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Robustly measuring vascular reactivity differences with breath-hold: Normalising stimulus-evoked and resting state BOLD fMRI data

Murphy, Kevin, Harris, Ashley D. and Wise, Richard Geoffrey 2011. Robustly measuring vascular reactivity differences with breath-hold: Normalising stimulus-evoked and resting state BOLD fMRI data. NeuroImage 54 (1) , pp. 369-379. 10.1016/j.neuroimage.2010.07.059

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Abstract

Inter-subject differences in local cerebral blood flow (CBF) and cerebral blood volume (CBV) contribute to differences in BOLD signal reactivity and, therefore, unmodelled variance in group level fMRI analyses. A simple way of elevating blood CO2 concentrations to characterise subject differences in vascular reactivity is through breath-holds but two aspects of this measure are often neglected: (1) breath-holds are usually modelled as blocks even though CO2 accumulates over time and (2) increases in CO2 differ between subjects. This study demonstrates that the BOLD breath-hold response is best modelled by convolving the end-tidal CO2 trace with a standard haemodynamic response function and including its temporal derivative. Inclusion of the BOLD breath-hold response as a voxel-dependent covariate in a group level analysis increases the spatial extent of activation in stimulus evoked and resting state datasets. By expressing the BOLD breath-hold response as a percentage signal increase with respect to an absolute change in the partial pressure of CO2 (expressed in mmHg), the spatial extent of stimulus-evoked activation is further improved. This demonstrates that individual end-tidal CO2 increases to breath-hold should be accounted for to provide an accurate measure of vascular reactivity resulting in more statistically active voxels in group level analyses.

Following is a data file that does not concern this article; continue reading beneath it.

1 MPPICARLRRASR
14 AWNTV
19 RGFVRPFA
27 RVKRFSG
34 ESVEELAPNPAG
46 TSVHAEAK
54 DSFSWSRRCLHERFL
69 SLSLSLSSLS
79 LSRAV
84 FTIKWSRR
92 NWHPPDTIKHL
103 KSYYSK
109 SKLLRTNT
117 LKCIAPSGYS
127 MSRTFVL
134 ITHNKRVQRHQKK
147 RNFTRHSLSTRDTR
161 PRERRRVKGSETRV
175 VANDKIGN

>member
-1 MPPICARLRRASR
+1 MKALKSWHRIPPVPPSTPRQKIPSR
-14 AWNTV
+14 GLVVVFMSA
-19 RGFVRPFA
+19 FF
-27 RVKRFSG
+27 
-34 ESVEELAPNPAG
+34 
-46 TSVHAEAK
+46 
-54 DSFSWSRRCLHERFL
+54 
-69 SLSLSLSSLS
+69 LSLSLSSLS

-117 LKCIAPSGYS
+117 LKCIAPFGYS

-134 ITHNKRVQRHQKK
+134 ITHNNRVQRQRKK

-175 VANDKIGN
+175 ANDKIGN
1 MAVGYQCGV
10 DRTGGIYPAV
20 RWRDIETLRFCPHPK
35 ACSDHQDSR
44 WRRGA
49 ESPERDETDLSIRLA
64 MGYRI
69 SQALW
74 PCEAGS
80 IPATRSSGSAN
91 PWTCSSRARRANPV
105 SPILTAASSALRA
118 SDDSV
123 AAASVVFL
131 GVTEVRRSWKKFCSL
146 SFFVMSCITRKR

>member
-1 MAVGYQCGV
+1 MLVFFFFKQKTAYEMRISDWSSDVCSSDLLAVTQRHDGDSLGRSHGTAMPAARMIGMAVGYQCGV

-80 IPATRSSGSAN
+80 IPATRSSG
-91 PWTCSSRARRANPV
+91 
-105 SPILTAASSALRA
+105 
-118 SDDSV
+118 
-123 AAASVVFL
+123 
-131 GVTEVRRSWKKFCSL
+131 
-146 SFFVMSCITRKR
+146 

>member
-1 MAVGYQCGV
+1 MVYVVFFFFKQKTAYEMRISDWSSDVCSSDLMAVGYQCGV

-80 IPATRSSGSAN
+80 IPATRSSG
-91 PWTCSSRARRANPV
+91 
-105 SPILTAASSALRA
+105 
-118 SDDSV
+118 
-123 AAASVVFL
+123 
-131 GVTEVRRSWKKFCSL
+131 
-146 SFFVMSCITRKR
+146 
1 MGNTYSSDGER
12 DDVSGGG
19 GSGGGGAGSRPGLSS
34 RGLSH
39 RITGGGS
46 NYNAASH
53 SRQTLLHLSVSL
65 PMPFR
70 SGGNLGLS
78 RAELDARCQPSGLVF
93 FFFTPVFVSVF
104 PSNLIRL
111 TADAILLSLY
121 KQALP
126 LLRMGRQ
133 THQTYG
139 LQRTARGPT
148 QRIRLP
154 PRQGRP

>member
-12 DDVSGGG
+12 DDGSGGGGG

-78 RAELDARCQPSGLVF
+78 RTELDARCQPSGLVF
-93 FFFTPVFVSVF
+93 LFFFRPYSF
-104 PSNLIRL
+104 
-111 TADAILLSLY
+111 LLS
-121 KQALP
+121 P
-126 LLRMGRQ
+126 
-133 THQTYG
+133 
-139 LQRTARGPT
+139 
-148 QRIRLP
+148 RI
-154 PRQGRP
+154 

Item Type: Article
Date Type: Publication
Status: Published
Schools: Neuroscience and Mental Health Research Institute (NMHRI)
Psychology
Cardiff University Brain Research Imaging Centre (CUBRIC)
Physics and Astronomy
Subjects: B Philosophy. Psychology. Religion > BF Psychology
R Medicine > RC Internal medicine > RC0321 Neuroscience. Biological psychiatry. Neuropsychiatry
Publisher: Elsevier
ISSN: 1053-8119
Last Modified: 08 May 2019 14:04
URI: http://orca.cf.ac.uk/id/eprint/11595

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